The recent partnership between Airborne Express, IBM, and Xerox is a great example of an effective customer intimacy strategy. Airborne also provides centralized control to IBM and Xerox part-distribution networks. Airborne provides Xerox and IBM with a central source of shipment data and performance metrics. The air-express carrier also manages a single, same-day delivery contract for both companies. In addition, Airborne now examines same-day or special-delivery requirements and recommends a lower-priced alternative where appropriate (Logistic Management, 2008).
Only One Discipline
Treacy and Wiersema maintain that, because of the focus of management time and resources that is required, a firm can realistically choose only one of these three value disciplines in which to specialize. This logic is similar to Porter’s in that firms that mix different strategies run the risk of being “stuck in the middle.” Most companies, in fact, do not specialize in any of the three, and thus they realize only mediocre or average levels of achievement in each area.
The companies that do not make the hard choices associated with focus are in no sense market leaders. In today’s business environment of increased competition and the need more than ever before for competitive differentiation, their complacency will not lead to increased market share, sales, or profits.
“When we look at these managers’ businesses [complacent firms], we invariably find companies that don’t excel, but are merely mediocre on the three disciplines…What they haven’t done is create a breakthrough on any one dimension to reach new heights of performance. They have not traveled past operational competence to reach operational excellence, past customer responsiveness to achieve customer intimacy, or beyond product differentiation to establish product leadership. To these managers we say that if you decide to play an average game, to dabble in all areas, don’t expect to become a market leader (Treacy & Wiersema, 1997).”
Within the context of redesigning the operating model of a company to focus on a particular value discipline, Treacy and Wiersema discuss creating what they call “the cult of the customer.” This is a mind-set that is oriented toward putting the customer’s needs as a key priority throughout the company, at all levels. They also review some of the challenges involved in sustaining market leadership once it is attained (i.e., avoiding the natural complacency that tends to creep into an operation once dominance of the market is achieved).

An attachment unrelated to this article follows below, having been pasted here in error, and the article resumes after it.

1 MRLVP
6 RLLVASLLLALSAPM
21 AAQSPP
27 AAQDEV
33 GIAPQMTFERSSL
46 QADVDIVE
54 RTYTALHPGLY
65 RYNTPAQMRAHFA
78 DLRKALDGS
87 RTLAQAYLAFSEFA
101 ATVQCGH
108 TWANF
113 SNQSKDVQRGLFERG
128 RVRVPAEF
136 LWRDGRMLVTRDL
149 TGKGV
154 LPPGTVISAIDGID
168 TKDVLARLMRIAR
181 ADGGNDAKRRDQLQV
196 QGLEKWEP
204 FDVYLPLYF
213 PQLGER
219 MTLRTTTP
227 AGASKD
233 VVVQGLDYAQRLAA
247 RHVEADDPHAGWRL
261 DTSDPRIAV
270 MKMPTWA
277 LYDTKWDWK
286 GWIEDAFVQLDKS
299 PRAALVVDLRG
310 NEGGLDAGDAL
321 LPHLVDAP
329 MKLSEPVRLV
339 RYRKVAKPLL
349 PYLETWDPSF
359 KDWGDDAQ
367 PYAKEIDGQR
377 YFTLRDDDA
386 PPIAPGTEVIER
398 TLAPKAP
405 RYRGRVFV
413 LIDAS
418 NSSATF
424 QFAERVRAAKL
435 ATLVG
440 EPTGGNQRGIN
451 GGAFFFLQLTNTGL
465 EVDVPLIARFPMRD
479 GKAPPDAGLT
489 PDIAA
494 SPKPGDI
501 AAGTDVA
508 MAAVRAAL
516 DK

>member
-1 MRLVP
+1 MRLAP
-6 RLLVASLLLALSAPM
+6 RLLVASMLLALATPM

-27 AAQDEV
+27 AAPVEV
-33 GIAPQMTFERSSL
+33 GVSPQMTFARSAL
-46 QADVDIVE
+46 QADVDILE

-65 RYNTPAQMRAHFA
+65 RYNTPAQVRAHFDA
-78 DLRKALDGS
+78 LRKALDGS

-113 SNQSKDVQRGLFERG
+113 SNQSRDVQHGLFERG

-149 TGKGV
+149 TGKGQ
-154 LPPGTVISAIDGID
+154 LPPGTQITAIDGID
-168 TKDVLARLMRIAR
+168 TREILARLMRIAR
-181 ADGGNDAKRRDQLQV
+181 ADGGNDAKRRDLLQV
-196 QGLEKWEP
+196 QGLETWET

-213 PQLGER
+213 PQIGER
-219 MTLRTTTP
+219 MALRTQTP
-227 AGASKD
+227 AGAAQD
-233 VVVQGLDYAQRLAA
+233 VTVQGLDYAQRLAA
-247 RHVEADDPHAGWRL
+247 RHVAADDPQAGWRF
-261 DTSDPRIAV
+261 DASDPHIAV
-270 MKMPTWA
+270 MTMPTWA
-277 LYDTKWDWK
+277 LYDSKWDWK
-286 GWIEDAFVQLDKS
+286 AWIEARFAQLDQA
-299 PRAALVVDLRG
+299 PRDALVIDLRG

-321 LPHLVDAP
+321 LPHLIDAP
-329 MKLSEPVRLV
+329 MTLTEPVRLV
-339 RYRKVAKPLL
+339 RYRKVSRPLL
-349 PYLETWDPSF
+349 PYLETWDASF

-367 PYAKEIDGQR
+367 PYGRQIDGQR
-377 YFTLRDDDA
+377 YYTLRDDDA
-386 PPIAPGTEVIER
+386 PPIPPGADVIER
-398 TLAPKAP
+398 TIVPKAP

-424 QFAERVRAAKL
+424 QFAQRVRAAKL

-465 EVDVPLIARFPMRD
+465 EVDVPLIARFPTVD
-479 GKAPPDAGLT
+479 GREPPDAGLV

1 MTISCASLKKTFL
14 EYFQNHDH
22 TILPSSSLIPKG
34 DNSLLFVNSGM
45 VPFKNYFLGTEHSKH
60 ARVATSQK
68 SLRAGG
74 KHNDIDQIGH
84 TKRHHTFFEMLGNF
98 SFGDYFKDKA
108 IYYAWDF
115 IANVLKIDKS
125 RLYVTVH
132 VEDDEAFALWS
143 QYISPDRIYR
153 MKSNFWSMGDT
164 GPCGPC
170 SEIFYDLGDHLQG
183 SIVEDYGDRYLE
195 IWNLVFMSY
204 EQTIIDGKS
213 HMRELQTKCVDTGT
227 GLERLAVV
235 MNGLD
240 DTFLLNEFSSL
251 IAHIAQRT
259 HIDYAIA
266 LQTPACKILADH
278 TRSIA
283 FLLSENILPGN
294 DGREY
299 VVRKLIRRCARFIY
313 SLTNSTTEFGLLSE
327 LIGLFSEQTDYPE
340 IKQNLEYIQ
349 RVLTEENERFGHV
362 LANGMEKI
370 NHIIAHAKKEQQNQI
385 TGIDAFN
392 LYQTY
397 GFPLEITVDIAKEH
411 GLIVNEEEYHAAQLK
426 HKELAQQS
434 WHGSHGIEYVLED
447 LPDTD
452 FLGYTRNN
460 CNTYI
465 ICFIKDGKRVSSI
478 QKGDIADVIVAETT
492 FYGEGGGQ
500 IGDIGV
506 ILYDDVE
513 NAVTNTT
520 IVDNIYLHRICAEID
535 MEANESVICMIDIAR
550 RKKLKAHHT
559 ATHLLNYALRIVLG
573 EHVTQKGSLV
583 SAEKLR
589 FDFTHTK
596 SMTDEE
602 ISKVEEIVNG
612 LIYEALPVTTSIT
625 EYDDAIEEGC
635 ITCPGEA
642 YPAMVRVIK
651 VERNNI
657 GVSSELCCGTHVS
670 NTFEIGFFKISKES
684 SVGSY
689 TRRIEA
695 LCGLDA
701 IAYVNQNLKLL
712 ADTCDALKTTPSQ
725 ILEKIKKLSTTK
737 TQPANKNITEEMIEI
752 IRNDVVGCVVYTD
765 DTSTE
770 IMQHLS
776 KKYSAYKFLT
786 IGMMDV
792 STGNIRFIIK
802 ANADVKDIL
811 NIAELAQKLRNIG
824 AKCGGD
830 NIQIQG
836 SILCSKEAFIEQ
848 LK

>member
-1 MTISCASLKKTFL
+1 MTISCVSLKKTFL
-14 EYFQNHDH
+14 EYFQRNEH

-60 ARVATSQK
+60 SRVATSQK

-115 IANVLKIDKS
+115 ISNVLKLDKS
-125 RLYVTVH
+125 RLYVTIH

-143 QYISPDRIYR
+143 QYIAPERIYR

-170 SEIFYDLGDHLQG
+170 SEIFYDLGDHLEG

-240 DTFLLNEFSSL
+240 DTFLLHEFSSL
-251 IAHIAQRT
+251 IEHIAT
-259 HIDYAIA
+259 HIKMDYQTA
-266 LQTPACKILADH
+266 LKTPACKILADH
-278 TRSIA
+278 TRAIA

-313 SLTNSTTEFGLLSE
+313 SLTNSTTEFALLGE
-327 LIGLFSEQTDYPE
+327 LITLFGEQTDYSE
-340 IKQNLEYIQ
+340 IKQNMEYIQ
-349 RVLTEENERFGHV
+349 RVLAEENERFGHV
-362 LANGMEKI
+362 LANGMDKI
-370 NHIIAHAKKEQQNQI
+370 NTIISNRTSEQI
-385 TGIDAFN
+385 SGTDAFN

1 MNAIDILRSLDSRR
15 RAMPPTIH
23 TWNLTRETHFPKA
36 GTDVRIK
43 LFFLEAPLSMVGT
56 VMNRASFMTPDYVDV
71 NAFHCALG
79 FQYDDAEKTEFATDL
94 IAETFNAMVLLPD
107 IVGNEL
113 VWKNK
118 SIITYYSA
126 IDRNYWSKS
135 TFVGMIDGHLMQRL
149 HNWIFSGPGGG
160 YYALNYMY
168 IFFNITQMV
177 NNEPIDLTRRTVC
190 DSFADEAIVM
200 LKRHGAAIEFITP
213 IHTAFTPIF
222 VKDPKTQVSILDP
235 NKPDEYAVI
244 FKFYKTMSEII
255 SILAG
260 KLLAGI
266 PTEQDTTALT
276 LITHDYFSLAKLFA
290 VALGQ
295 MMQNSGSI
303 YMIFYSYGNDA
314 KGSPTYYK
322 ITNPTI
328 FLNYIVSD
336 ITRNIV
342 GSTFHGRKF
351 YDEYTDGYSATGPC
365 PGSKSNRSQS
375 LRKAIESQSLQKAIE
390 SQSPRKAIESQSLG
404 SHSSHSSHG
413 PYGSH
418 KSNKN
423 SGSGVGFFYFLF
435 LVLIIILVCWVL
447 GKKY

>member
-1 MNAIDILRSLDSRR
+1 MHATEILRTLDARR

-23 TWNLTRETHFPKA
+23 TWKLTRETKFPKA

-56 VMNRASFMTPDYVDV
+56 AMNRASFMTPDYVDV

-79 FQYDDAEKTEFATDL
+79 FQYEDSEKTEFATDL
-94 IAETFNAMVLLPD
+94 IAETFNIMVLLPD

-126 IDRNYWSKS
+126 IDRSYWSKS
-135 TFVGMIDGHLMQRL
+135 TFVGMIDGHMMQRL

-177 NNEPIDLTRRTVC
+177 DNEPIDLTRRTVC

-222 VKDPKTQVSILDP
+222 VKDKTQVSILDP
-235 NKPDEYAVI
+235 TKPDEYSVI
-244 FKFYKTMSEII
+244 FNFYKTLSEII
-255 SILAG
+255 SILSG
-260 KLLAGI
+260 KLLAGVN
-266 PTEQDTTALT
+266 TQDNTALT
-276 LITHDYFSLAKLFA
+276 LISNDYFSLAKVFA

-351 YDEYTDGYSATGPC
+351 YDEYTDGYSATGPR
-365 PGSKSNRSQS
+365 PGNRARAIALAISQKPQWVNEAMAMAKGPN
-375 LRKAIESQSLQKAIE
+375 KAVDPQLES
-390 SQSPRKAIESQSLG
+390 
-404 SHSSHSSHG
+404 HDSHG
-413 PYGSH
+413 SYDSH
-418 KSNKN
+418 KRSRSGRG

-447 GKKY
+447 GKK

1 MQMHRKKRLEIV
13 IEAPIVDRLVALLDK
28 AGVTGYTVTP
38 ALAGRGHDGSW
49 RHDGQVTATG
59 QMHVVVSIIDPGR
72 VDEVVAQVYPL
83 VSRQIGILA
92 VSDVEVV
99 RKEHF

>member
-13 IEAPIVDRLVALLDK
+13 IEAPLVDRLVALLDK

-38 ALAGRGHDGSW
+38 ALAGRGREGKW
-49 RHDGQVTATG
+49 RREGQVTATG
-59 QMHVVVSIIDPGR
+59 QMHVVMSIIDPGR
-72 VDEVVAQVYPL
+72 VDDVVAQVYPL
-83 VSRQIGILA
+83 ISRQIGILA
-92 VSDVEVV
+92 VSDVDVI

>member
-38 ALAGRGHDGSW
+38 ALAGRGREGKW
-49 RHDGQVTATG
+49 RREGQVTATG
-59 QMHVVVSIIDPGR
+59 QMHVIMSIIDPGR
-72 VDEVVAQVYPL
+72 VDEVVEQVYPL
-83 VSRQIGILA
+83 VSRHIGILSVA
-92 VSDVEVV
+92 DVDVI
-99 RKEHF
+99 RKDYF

Strategic focus seems to be a common element in the strategies across successful firms. Two prevalent views of strategy where focus is a key component are strategy as trade-offs and strategy as discipline. Michael Porter identifies three flavors of strategy: (1) cost leadership, (2) differentiation, or (3) focus of cost leadership or differentiation on a particular market niche. Firms can straddle these strategies, but such straddling is likely to dilute strategic focus. Strategy also provides discipline. Treacy and Wiersema’s three strategic disciplines are (1) operational excellence, (2) product leadership, and (3) customer intimacy.
- What is strategic focus and why is it important?
- What are Porter’s three generic strategies?
- Can a firm simultaneously pursue a low-cost and a differentiation strategy?
- What are the three value disciplines?
- What four rules underlie the three value disciplines?
- How do Porter’s generic strategies differ from, and relate to, the Treacy and Wiersema approaches?
Dell increases revenue and earnings, lowers operating expenses. (2008, May 28). Dell press release. Retrieved November 3, 2008, from http://www.dell.com/content/topics/global.aspx/corp/pressoffice/en/2008/2008_05_29_rr_000?c=us&l=en’s=corp.
Logistic Management, retrieved November 3, 2008, from http://www.logisticsmgmt.com/article/CA145552.html.
Porter, M. (1985). Competitive advantage: Creating and sustaining superior performance. New York: Free Press.
Porter, M. (1989). Competitive advantage of nations. New York: Free Press. Porter, M. (1980). Competitive strategy: Techniques for analyzing industries and companies. New York: Free Press, 1980.
Porter, M. (2001, March). Strategy and the Internet. Harvard Business Review, pp. 63–78, Retrospective on Michael Porter’s Competitive strategy. (2002). Academy of Management Executive 16(2), 40–65.
Treacy, M., & Wiersema, F. (1997). The discipline of market leaders: Choose your customers, narrow your focus, dominate your market. Reading, M Addison-Wesley.
Walters, B. A., & Bhuian, S. (2004). Complexity absorption and performance: A structural analysis of acute-care hospitals. Journal of Management, 30, 97–121.